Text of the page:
FameLab is an international science competition in which communicators have three minutes to convey a concept of their choice in a charismatic, clear manner, before answering questions from a panel of experts. Think of it like The X Factor for talking about science. I was recently very humbled to be crowned UK champion for my musical musings, investigating the strange mathematical implications of 60s pop hits and exploring how multi-dimensional music might sound.
Something that surprised me along the way was how few teachers took part – in fact, in the whole of the regional, national and international competitions I didn’t come across one single other school, college or FE teacher. It struck me that perhaps we teachers aren’t forward enough about our considerable talents in communicating vital ideas. As teachers, we know the importance of using charisma to convey potentially complex ideas with clarity – this is exactly what FameLab is based on.
Having taught for 10 years in schools and sixth-form colleges, I think it has never been more evident that with the relentless march of technology – much of which has advanced teaching and learning hugely – there is still no replacement for an engaging lesson and a strong teacher-student relationship. Those who have read John Hattie will already know that nothing has a greater effect on student progress.
'Engage with your students'
My personal "Road to Damascus" moment, in terms of engaging students, came in my first teaching year. I confess that early in my teaching career the student experience was not a great concern to me – I was more interested in trying to launch my band in my spare time. At the end of one lesson around Christmas, after I had shown an inspirational video presented by one of my mathematical heroes, Marcus du Sautoy, a student left the class muttering: “I wish his lessons were that interesting.”
It’s a moment that has always stayed with me. Over time, the more engaging I’ve tried to make my lessons, the more I've enjoyed teaching, and the cycle continues. FameLab was the culmination of my teaching experience and I couldn’t have been prouder to have represented both my country and the teaching profession as a whole.
It has certainly been an anxiety-ridden process. From the first round in a pub backroom in Oxford to the international final, a single slip or inability to answer a follow-up question could have led to elimination. But taking part has led to some amazing offers, from performing at London's Science Museum and Cheltenham Science Festival to taking my folk-maths songs to inspirational shows for teenagers around the country. It’s really the ideal situation for me: now I get to teach maths during the day and sing about maths on evenings and weekends!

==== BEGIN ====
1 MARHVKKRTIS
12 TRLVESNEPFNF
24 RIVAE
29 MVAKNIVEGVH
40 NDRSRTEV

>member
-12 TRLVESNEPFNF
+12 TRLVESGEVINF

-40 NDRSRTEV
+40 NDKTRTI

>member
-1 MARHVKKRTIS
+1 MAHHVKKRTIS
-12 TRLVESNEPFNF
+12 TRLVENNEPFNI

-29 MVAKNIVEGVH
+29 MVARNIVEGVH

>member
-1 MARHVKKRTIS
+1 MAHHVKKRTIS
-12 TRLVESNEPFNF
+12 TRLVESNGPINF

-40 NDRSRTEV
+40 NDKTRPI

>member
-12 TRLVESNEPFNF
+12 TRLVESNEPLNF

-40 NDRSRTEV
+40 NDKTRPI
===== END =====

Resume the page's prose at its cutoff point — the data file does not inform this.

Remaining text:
Tips for the top
I have always liked this quote from my literary hero, JD Salinger: “You can't stop a teacher when they want to do something. They just do it.” There’s no shame in wanting to be that teacher that students remember and tell their own children about in 20 or 30 years’ time. Here are my three tips for engaging students and inspiring a love for your subject:
- Find a hook: It doesn’t have to be singing a love song to logarithms. In fact, unless you are of a certain disposition I would not recommend that at all. But it’s amazing how we forget that students only spend a small fraction of their day in our subject area, whereas we spend all day, every day there. Reading Daniel Willingham’s excellent book Why Don’t Students Like School? really brought this point home for me. Always try to give your students something to take away to remember the lesson by.
- It’s good to talk: I’ll hold my hands up – I like talking about maths. It’s one of the things that gets me up in the morning. I’m not claiming every teacher should be an extrovert – I personally think of myself as an introvert who has learned extroverted tendencies – but if you don’t show how much you love the subject, your students will struggle to be convinced that it’s worth their time.
- Learn! Learn! Learn!: I think of the day as a failure if I haven’t learned something new by the end of it – especially from a student. The idea of the adult at the front of the class as the font of all knowledge is clearly absurd. With 25 or 30 people staring back at you, there should always be something you can learn from a student, and the learning atmosphere in the class will be much improved for it.
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